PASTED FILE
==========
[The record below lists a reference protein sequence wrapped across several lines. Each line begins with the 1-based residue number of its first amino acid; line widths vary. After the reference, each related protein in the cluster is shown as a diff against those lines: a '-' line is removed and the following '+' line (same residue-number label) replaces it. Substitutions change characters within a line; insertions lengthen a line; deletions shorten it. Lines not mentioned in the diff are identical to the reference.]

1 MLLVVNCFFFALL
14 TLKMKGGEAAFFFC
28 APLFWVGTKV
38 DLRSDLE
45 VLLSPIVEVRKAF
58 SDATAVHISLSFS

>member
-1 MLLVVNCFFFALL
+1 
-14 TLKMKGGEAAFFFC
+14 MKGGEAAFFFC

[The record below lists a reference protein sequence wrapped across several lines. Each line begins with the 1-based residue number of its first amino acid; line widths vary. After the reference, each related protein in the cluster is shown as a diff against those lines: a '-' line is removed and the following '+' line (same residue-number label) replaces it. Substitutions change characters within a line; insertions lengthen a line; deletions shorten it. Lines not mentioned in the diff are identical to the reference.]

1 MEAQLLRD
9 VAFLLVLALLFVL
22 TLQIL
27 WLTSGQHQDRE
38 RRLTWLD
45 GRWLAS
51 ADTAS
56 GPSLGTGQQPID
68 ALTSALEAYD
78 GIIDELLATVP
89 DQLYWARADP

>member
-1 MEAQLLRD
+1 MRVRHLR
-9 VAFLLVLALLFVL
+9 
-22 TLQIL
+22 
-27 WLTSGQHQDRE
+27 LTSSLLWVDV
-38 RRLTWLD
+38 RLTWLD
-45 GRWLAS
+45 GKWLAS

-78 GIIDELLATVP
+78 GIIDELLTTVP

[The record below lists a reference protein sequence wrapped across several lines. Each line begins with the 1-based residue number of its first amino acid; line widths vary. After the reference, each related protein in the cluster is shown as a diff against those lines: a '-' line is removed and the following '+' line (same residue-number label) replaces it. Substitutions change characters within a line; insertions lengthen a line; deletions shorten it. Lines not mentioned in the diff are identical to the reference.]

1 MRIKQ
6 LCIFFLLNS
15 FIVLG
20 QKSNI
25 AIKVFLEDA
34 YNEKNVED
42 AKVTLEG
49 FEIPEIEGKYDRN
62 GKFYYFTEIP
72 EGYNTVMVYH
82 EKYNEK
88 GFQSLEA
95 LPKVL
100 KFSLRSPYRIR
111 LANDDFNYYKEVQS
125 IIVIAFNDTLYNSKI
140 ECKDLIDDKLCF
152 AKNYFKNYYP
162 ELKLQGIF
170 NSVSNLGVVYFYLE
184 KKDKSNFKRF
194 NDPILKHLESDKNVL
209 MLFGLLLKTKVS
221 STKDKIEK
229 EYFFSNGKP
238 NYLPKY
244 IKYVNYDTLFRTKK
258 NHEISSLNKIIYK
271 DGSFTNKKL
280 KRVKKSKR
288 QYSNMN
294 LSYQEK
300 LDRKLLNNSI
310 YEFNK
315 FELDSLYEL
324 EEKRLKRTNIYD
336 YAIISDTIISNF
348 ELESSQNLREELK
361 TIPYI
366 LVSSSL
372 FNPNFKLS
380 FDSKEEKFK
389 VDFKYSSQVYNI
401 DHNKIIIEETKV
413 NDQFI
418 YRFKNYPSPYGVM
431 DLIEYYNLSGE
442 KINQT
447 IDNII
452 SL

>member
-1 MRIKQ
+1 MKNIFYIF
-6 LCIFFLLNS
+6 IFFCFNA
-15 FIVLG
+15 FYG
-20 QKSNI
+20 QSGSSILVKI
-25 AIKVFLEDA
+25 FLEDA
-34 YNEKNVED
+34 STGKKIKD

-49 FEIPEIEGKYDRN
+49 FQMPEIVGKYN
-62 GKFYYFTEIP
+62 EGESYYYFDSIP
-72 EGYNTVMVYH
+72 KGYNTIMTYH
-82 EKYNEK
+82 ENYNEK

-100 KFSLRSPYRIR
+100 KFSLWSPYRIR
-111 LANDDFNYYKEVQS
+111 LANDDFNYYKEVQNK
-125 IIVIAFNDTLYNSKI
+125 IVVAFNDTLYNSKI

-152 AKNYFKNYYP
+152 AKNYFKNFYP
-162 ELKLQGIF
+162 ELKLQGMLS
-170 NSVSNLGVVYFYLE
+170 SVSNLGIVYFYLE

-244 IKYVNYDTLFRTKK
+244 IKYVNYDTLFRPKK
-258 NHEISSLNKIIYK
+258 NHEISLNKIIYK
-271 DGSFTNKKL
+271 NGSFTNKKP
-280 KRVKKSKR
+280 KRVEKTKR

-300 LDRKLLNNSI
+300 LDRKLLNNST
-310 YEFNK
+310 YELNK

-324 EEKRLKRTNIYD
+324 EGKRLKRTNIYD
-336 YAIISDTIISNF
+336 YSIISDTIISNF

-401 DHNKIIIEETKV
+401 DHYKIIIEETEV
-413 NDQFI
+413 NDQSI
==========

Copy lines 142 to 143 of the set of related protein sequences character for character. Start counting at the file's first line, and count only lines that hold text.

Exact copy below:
-413 NDQFI
+413 NDQSI